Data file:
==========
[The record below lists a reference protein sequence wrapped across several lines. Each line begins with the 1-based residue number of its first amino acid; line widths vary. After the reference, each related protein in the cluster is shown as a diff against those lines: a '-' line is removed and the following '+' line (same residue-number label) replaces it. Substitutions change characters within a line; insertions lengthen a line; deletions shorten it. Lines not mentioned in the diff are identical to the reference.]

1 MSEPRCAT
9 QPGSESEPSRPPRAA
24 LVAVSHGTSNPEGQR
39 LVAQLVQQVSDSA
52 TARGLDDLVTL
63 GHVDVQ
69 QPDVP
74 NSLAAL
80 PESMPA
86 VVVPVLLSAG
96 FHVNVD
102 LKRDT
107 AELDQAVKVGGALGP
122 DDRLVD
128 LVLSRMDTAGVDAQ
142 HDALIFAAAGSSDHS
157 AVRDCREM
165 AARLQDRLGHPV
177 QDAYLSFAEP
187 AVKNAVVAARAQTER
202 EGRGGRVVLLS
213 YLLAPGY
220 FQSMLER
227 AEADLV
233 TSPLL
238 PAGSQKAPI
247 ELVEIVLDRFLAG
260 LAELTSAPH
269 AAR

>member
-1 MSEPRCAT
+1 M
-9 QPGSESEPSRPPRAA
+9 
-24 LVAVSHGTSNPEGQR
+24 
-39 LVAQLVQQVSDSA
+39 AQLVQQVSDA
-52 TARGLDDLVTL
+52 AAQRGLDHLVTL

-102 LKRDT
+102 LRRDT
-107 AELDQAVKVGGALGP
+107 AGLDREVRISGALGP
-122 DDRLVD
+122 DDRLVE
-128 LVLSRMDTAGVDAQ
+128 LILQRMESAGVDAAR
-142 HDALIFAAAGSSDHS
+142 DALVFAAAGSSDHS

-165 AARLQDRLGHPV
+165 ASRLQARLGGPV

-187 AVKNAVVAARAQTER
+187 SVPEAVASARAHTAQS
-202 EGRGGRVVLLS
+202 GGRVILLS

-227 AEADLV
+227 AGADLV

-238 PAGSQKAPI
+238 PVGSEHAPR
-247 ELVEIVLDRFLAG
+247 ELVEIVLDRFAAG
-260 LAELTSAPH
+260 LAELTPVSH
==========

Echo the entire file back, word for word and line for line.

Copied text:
[The record below lists a reference protein sequence wrapped across several lines. Each line begins with the 1-based residue number of its first amino acid; line widths vary. After the reference, each related protein in the cluster is shown as a diff against those lines: a '-' line is removed and the following '+' line (same residue-number label) replaces it. Substitutions change characters within a line; insertions lengthen a line; deletions shorten it. Lines not mentioned in the diff are identical to the reference.]

1 MSEPRCAT
9 QPGSESEPSRPPRAA
24 LVAVSHGTSNPEGQR
39 LVAQLVQQVSDSA
52 TARGLDDLVTL
63 GHVDVQ
69 QPDVP
74 NSLAAL
80 PESMPA
86 VVVPVLLSAG
96 FHVNVD
102 LKRDT
107 AELDQAVKVGGALGP
122 DDRLVD
128 LVLSRMDTAGVDAQ
142 HDALIFAAAGSSDHS
157 AVRDCREM
165 AARLQDRLGHPV
177 QDAYLSFAEP
187 AVKNAVVAARAQTER
202 EGRGGRVVLLS
213 YLLAPGY
220 FQSMLER
227 AEADLV
233 TSPLL
238 PAGSQKAPI
247 ELVEIVLDRFLAG
260 LAELTSAPH
269 AAR

>member
-1 MSEPRCAT
+1 M
-9 QPGSESEPSRPPRAA
+9 
-24 LVAVSHGTSNPEGQR
+24 
-39 LVAQLVQQVSDSA
+39 AQLVQQVSDA
-52 TARGLDDLVTL
+52 AAQRGLDHLVTL

-102 LKRDT
+102 LRRDT
-107 AELDQAVKVGGALGP
+107 AGLDREVRISGALGP
-122 DDRLVD
+122 DDRLVE
-128 LVLSRMDTAGVDAQ
+128 LILQRMESAGVDAAR
-142 HDALIFAAAGSSDHS
+142 DALVFAAAGSSDHS

-165 AARLQDRLGHPV
+165 ASRLQARLGGPV

-187 AVKNAVVAARAQTER
+187 SVPEAVASARAHTAQS
-202 EGRGGRVVLLS
+202 GGRVILLS

-227 AEADLV
+227 AGADLV

-238 PAGSQKAPI
+238 PVGSEHAPR
-247 ELVEIVLDRFLAG
+247 ELVEIVLDRFAAG
-260 LAELTSAPH
+260 LAELTPVSH